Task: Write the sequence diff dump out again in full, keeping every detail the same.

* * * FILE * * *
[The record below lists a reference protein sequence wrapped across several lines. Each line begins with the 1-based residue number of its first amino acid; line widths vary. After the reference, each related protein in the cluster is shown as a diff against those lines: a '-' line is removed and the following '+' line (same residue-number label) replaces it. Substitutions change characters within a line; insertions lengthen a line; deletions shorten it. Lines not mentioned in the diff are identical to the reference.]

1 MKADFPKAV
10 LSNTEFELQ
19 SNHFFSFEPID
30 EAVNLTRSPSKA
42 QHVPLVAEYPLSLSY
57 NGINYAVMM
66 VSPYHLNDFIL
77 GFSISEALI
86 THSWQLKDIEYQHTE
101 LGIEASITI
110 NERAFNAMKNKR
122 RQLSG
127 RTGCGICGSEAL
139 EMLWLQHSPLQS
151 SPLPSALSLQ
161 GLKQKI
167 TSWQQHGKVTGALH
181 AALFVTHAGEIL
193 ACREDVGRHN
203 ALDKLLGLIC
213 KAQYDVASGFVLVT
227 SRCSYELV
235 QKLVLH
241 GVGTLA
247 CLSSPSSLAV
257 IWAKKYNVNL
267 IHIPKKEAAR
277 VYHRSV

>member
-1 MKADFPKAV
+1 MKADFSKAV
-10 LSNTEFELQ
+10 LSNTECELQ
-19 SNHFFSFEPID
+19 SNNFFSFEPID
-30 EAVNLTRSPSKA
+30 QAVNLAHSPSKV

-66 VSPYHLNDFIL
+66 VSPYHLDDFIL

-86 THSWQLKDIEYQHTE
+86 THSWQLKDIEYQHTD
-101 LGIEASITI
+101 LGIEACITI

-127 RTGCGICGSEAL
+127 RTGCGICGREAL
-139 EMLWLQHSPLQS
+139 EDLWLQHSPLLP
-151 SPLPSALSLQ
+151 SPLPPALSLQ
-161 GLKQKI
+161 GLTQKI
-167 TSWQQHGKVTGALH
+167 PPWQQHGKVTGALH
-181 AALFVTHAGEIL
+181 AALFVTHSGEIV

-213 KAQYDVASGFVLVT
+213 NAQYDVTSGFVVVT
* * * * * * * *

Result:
[The record below lists a reference protein sequence wrapped across several lines. Each line begins with the 1-based residue number of its first amino acid; line widths vary. After the reference, each related protein in the cluster is shown as a diff against those lines: a '-' line is removed and the following '+' line (same residue-number label) replaces it. Substitutions change characters within a line; insertions lengthen a line; deletions shorten it. Lines not mentioned in the diff are identical to the reference.]

1 MKADFPKAV
10 LSNTEFELQ
19 SNHFFSFEPID
30 EAVNLTRSPSKA
42 QHVPLVAEYPLSLSY
57 NGINYAVMM
66 VSPYHLNDFIL
77 GFSISEALI
86 THSWQLKDIEYQHTE
101 LGIEASITI
110 NERAFNAMKNKR
122 RQLSG
127 RTGCGICGSEAL
139 EMLWLQHSPLQS
151 SPLPSALSLQ
161 GLKQKI
167 TSWQQHGKVTGALH
181 AALFVTHAGEIL
193 ACREDVGRHN
203 ALDKLLGLIC
213 KAQYDVASGFVLVT
227 SRCSYELV
235 QKLVLH
241 GVGTLA
247 CLSSPSSLAV
257 IWAKKYNVNL
267 IHIPKKEAAR
277 VYHRSV

>member
-1 MKADFPKAV
+1 MKADFSKAV
-10 LSNTEFELQ
+10 LSNTECELQ
-19 SNHFFSFEPID
+19 SNNFFSFEPID
-30 EAVNLTRSPSKA
+30 QAVNLAHSPSKV

-66 VSPYHLNDFIL
+66 VSPYHLDDFIL

-86 THSWQLKDIEYQHTE
+86 THSWQLKDIEYQHTD
-101 LGIEASITI
+101 LGIEACITI

-127 RTGCGICGSEAL
+127 RTGCGICGREAL
-139 EMLWLQHSPLQS
+139 EDLWLQHSPLLP
-151 SPLPSALSLQ
+151 SPLPPALSLQ
-161 GLKQKI
+161 GLTQKI
-167 TSWQQHGKVTGALH
+167 PPWQQHGKVTGALH
-181 AALFVTHAGEIL
+181 AALFVTHSGEIV

-213 KAQYDVASGFVLVT
+213 NAQYDVTSGFVVVT